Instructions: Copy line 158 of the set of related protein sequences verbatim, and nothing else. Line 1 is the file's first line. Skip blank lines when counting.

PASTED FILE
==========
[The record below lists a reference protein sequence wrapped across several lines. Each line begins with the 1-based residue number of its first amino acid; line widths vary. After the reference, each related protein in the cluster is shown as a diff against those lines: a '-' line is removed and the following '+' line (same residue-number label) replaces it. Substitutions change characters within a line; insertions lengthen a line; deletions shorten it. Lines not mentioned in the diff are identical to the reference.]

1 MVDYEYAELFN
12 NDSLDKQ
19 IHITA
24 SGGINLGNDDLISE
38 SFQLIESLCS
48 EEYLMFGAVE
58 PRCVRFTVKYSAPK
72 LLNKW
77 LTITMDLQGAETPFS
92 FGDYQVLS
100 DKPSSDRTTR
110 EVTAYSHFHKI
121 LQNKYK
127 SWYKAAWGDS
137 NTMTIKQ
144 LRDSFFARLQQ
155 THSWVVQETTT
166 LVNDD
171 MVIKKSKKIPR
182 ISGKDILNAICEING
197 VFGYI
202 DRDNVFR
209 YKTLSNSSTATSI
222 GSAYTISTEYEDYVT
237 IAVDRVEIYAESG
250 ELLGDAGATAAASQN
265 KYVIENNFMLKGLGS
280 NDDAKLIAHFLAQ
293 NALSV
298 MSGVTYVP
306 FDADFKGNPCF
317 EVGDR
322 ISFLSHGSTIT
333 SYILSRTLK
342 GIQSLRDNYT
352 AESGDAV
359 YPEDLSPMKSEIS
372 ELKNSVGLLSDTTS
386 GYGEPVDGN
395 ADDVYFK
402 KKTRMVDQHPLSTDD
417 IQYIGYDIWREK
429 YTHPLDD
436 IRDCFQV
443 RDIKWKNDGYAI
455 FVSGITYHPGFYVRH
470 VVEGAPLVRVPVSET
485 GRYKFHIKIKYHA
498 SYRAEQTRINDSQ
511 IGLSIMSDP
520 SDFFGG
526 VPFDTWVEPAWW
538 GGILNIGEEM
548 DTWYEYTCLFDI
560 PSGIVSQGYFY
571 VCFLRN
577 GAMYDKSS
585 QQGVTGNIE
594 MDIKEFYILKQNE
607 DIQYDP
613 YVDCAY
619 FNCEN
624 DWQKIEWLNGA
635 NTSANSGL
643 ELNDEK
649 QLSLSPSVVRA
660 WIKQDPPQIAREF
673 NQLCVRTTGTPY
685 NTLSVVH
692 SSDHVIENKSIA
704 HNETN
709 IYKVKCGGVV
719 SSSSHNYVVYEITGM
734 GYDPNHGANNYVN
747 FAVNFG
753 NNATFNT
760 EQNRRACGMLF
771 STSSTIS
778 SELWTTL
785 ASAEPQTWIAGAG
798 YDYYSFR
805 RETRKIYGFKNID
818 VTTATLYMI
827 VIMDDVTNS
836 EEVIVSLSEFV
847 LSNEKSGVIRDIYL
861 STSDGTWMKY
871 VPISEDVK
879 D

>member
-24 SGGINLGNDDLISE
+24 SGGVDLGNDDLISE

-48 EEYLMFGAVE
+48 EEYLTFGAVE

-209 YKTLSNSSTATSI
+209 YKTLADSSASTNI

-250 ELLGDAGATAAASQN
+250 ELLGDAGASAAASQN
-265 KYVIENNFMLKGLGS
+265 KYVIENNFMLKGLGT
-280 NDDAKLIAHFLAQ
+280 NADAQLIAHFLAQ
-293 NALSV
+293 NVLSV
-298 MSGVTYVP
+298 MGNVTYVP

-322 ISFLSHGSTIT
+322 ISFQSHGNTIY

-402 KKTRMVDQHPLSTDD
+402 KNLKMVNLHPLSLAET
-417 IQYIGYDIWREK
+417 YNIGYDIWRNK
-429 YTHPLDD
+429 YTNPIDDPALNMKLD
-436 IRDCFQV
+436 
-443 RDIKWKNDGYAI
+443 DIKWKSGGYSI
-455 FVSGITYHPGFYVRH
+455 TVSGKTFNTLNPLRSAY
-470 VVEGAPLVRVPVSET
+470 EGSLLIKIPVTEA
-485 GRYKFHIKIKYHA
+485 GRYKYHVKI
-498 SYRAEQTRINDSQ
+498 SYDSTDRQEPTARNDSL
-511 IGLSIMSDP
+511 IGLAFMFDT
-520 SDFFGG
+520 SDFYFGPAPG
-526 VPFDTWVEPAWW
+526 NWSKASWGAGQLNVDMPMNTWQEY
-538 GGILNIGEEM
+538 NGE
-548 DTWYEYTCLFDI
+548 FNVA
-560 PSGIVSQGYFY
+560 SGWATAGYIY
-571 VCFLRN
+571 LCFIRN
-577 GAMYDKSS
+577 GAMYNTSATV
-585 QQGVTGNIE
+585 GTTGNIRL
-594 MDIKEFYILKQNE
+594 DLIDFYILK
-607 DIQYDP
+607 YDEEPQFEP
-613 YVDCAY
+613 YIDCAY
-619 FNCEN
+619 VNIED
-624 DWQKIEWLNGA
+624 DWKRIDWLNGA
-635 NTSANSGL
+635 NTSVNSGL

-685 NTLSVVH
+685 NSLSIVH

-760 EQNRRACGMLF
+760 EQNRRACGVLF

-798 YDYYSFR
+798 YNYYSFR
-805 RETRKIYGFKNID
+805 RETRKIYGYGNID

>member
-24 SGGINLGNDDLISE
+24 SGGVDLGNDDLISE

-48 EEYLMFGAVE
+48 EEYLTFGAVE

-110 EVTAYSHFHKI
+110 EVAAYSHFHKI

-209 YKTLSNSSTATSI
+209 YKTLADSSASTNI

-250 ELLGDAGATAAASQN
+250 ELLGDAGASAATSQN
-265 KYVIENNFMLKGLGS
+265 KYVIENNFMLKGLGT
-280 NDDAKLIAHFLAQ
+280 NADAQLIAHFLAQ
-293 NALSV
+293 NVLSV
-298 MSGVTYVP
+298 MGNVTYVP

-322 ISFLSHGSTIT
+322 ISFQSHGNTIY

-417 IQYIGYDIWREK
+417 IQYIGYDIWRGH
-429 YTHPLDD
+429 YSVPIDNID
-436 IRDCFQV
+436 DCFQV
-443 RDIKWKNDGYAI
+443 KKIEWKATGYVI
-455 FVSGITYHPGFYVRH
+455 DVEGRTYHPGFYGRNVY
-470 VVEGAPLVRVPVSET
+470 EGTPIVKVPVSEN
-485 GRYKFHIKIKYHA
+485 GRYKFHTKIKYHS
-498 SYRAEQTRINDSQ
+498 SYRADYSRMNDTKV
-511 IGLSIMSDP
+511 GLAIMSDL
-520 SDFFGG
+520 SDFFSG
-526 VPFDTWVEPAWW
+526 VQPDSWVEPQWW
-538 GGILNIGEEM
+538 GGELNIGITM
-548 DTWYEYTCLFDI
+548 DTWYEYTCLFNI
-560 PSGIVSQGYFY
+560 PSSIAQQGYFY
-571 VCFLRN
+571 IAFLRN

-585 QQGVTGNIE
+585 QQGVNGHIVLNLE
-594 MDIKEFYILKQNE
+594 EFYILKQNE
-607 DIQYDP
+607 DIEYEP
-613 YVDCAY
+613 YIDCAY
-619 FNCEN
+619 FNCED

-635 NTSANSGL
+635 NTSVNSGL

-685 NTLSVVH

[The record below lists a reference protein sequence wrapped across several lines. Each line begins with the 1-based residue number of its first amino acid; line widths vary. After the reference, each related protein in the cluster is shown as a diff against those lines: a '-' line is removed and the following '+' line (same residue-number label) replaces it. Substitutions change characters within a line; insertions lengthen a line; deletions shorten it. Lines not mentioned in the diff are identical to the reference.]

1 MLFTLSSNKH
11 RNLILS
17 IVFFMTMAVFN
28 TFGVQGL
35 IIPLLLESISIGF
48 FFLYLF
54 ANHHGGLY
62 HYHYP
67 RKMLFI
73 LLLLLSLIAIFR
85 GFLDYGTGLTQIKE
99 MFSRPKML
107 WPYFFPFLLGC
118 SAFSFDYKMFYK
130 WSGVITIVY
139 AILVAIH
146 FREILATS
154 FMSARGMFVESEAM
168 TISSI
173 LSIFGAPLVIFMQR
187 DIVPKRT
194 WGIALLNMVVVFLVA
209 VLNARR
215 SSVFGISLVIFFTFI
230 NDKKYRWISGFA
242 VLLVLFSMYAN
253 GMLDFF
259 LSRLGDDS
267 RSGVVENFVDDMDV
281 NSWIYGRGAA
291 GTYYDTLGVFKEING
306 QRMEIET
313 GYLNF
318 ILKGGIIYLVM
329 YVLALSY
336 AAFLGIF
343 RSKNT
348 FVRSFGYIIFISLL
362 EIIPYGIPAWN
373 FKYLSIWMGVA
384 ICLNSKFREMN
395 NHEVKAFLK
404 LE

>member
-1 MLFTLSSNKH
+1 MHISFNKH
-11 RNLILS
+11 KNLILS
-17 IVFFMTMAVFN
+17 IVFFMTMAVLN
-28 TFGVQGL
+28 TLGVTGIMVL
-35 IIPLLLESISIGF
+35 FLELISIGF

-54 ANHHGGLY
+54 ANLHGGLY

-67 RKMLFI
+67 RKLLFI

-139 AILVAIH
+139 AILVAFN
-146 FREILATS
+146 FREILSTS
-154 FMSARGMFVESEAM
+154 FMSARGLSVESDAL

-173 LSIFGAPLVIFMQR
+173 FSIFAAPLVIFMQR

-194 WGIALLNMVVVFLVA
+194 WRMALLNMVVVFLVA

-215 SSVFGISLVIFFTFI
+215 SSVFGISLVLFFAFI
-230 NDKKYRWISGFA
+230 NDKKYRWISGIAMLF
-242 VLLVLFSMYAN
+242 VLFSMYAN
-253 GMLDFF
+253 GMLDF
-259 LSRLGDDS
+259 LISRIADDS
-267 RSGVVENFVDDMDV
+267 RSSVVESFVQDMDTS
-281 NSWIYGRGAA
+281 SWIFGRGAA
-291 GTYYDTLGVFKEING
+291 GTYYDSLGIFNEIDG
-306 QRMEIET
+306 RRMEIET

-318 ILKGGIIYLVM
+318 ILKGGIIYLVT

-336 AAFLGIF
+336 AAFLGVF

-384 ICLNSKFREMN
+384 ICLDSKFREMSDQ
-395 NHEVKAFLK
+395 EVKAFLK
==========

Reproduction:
-685 NTLSVVH